Thursday, February 14, 2008

Review: Yuja Wang

Feb. 13, University of Richmond

Yuja Wang is mortal after all.

The 20-year-old Chinese pianist, who performed in Richmond with the Shanghai Quartet in November and stunned the audience with her virtuosity and musicianship, showed some flaws – not grievous, but significant ones – in a return engagement.

Wang, booked on short notice to replace an indisposed Piotr Anderszewski, played the most demanding parts (on herself and on listeners) of the solo repertory she has presented in recent tour performances – fibrously complex etudes by György Ligeti, the massive Liszt Sonata in B minor and the abruptly expressive, sonically jangling Bartók Sonata (1926), with lyrical but still energized interludes in Chopin’s Waltz in C sharp minor and Rachmaninoff’s arrangement of the Scherzo from Mendelssohn’s "Midsummer Night’s Dream" music, topped off by the Prokofiev Toccata.

Not surprisingly, given the scope of that program, the sheer quantity of notes and often colossal demands on technique, Wang sounded thoroughly juiced on nervous energy. Outside the Chopin, she rarely produced a truly singing tone; and, except in the Mendelssohn, didn’t offer much range of dynamic contrast. It was a brilliant display of pianisim. It was also a feeding frenzy.

The Liszt suffered the most from Wang’s evident inability to relax and go with the musical flow. She pounced on the sonata’s big chords and grand gestures, but seemed impatient and emotionally detached in its lyrical passages, especially in the central section of the piece. Only toward the end did she connect with the heart, as well as the stormy rhetoric, of this music.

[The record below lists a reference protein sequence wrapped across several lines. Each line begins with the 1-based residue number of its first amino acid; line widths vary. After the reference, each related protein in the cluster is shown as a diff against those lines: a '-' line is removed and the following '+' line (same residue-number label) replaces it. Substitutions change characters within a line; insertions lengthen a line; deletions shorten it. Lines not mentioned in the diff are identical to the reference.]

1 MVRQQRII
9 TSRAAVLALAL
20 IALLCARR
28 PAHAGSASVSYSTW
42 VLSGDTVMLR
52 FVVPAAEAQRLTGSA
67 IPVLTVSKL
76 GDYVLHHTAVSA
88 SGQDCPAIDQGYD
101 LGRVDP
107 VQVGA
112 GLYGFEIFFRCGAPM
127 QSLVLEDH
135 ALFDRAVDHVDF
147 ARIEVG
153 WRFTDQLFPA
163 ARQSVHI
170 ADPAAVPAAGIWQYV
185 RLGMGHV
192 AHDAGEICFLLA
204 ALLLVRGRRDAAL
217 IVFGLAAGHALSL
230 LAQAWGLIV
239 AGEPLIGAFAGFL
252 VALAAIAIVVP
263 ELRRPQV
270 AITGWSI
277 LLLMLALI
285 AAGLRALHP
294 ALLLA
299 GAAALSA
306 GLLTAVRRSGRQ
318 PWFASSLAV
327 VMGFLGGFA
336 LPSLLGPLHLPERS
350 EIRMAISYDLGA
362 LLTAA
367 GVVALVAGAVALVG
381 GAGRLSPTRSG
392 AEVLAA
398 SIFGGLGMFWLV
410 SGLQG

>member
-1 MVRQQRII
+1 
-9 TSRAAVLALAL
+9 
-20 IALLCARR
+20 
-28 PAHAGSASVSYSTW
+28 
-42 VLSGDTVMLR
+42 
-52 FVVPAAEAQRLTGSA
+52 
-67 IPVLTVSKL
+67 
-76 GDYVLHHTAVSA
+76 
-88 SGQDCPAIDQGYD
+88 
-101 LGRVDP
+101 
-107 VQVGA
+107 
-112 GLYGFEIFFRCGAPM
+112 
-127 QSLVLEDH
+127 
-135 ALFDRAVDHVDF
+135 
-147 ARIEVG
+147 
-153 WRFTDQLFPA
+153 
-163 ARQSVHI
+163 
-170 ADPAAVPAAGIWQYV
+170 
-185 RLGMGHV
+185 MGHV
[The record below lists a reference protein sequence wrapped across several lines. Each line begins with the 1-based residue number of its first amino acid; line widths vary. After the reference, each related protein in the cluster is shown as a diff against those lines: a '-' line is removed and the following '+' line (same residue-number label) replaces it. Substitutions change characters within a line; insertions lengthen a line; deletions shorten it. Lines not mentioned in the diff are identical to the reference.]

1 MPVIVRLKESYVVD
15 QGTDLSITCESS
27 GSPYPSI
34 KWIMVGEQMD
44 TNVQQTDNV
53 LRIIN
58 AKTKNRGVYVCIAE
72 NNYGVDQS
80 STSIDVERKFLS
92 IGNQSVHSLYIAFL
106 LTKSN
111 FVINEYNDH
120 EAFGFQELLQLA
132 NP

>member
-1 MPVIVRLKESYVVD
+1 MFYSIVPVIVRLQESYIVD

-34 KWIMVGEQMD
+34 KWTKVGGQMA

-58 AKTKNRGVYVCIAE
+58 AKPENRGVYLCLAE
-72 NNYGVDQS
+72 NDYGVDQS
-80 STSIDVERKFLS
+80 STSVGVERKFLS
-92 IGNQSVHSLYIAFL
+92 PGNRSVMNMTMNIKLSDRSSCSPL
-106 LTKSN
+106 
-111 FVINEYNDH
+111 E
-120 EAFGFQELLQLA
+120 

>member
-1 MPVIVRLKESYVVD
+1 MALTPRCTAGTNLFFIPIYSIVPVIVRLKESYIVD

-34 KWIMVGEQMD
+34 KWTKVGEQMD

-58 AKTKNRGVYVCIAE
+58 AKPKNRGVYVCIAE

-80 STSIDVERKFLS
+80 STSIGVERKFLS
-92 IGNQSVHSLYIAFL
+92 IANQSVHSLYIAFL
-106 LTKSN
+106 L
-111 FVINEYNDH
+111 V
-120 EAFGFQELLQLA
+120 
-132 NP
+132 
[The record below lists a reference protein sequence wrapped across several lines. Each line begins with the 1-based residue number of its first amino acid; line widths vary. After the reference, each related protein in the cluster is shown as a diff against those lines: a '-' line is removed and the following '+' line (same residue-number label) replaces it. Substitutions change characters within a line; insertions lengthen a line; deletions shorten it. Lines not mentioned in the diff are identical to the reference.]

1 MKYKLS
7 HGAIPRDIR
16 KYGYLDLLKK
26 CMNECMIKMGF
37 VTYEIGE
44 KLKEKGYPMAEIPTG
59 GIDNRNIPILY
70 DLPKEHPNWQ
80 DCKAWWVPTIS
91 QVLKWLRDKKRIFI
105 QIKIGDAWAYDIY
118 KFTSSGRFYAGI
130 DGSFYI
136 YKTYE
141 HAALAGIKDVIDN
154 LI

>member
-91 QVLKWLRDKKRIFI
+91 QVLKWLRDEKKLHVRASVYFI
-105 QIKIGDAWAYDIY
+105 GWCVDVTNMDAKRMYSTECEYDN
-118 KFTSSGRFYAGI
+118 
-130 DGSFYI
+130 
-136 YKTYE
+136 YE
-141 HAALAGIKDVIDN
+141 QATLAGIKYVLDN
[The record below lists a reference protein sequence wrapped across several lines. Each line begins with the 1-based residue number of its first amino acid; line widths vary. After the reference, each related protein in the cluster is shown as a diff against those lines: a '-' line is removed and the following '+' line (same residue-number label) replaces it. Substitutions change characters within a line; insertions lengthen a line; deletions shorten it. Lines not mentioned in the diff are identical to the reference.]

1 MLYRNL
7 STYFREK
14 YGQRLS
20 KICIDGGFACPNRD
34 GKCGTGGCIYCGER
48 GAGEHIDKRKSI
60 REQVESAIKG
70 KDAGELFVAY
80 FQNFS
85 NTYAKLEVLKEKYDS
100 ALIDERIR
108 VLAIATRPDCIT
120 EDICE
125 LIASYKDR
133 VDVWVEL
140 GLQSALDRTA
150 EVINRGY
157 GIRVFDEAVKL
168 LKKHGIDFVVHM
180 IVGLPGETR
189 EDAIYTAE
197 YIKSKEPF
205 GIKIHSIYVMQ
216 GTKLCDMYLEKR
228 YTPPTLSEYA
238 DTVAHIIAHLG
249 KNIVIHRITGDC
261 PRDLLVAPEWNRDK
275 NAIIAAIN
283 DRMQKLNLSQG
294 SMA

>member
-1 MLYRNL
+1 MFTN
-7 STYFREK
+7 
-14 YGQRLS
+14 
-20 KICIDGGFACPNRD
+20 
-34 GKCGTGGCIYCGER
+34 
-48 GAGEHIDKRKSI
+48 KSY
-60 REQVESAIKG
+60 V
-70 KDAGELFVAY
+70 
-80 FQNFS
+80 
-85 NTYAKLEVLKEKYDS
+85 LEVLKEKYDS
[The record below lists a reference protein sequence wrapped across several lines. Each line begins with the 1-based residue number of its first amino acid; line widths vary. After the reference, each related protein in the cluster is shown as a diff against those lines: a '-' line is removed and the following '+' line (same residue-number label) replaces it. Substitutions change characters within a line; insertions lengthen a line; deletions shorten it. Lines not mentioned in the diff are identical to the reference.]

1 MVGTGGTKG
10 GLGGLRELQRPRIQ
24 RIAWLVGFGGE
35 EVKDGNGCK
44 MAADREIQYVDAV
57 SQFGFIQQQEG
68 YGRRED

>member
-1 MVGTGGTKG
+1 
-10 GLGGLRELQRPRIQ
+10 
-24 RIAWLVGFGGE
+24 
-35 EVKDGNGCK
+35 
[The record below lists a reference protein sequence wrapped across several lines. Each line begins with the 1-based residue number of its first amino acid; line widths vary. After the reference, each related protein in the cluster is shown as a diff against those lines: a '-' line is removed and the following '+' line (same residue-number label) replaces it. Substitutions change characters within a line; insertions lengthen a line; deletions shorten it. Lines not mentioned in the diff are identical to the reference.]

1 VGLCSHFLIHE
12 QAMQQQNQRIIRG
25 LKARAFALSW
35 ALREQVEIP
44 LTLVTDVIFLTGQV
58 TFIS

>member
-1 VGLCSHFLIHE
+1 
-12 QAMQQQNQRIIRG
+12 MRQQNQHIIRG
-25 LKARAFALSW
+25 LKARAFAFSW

Nervy propulsiveness similarly intruded on her readings of Ligeti’s Etude No. 10 ("The Sorcerer’s Apprentice"), whose whimsical character was lost in the rush, and the middle movement of the Bartók, in which she emphasized pesante (heavy) over sostenuto (sustained, smooth), coming across as brittle.

Wang was most fully engaged, and showed the most engaging side of her musical personality, in dance-inspired pieces – the Chopin and Mendelssohn, the first movement of the Bartók – and in the rhythmically driven Prokofiev and Ligeti Etude No. 4 ("Fanfares").

In her November appearance, Wang seemed to have it all. This time, she showed she has a great deal, but still has some growing to do.